Ringo Starr Attributes Beatles’ Success To Paul McCartney’s Work Ethic

Ringo Starr Attributes Beatles’ Success To Paul McCartney’s Work Ethic | Society Of Rock Videos

via ringostarr/YouTube

More insights about The Beatles continue to emerge as the years pass. From personal anecdotes to the documentary series Get Back, the demand for new information about the Liverpool group’s ten-year existence remains insatiable.

One of the most famous aspects of The Beatles’ career is the complex relationships between the Fab Four. The band concluded on a sour note in 1970 following years of slowly disintegrating. Although the breakup can be ascribed to various factors—personal, musical, and otherwise—the differing viewpoints of the four members and their associates frequently cloud the truth. Additionally, the passage of time naturally blurs the clarity of memories.

In a recent interview, drummer Ringo Starr offered a fresh angle on The Beatles’ story, suggesting that they might not have produced as many albums—or reached such innovative heights—without Paul McCartney’s relentless work ethic. This statement challenges the long-held belief that all band members were equally committed and prolific due to their shared passion for music.

In an interview with AXS TV, Starr shared about the internal dynamics of The Beatles, asserting that McCartney was the driving force behind their prolific output. This challenges the idyllic image of the band getting along harmoniously in their early days and questions the notion that John Lennon was essential to their entire operation. Starr recalled:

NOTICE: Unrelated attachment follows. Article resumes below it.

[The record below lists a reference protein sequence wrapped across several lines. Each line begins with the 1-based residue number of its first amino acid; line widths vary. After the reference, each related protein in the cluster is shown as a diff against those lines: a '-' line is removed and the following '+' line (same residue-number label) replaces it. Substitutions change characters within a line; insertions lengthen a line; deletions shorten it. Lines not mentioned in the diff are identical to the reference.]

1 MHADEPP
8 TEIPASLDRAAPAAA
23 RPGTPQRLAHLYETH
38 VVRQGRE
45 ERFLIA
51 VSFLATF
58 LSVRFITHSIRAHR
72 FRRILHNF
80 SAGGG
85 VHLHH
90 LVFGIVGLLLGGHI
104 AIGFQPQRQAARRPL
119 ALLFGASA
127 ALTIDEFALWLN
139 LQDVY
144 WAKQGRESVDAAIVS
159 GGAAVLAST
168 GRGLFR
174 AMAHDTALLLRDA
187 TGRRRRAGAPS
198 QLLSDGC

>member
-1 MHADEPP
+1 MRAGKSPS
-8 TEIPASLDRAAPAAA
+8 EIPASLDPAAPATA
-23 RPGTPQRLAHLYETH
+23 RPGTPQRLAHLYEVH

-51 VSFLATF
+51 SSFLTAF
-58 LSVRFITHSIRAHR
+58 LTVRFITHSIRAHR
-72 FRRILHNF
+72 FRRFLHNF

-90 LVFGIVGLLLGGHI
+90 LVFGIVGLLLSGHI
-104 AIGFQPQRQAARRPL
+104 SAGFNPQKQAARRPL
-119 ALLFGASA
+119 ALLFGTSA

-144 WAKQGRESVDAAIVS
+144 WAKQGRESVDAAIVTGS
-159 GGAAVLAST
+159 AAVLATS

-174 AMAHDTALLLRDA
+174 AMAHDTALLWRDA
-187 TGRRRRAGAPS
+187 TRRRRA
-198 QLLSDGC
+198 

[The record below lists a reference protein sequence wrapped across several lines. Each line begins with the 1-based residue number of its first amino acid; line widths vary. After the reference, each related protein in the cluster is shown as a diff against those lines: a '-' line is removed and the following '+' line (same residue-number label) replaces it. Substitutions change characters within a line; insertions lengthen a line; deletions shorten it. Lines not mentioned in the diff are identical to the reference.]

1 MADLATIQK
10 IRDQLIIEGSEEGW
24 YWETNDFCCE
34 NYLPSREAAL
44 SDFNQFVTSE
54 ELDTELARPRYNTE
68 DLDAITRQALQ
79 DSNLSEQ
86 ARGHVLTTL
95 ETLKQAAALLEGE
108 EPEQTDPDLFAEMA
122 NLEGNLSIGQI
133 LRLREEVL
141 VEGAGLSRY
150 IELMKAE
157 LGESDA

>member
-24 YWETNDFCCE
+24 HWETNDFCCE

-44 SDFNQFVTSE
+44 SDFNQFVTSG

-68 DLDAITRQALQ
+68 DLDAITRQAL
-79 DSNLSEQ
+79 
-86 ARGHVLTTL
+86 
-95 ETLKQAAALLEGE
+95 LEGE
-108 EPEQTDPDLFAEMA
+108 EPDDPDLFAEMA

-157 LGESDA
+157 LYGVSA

“No, no, we didn’t get along. We were four guys, we had rows. It never got in the way of the music no matter how bad the row was. Once the count-in happened, we all gave our best.”

He continued:

“Suddenly, we’ve got lives and I’ve got children, and you know, the effort that we put in because we worked really hard was starting to pale a little, and we always thank Paul to this day.”

Starr emphasized McCartney’s pivotal role:

“Because of Paul, who was the workaholic of our band, we made a lot more records than John and I would’ve made. We liked to sit around a little more, and then Paul would call, ‘Alright lads,’ and we’d go in.”

These comments shed new light on the internal pressures and dynamics that shaped The Beatles’ output. McCartney’s drive and determination were key to their prolific production, while the rest of the band preferred a more relaxed approach.

On Far Out’s three-star review of Peter Jackson’s restoration of the 1970 documentary Let It Be, it states:

“In the shadow of the 2021 documentary, which used the same footage but with miles more insight and a far deeper look into their same era, the 1970 film has been usurped by its own heir, rendering this restoration rather moot and obfuscated, like an airbrushed highlights package when you’ve already seen the guts and glory of the full game.”

These revelations continue to add depth to our understanding of The Beatles, illustrating the complexities and individual contributions that defined their legacy.

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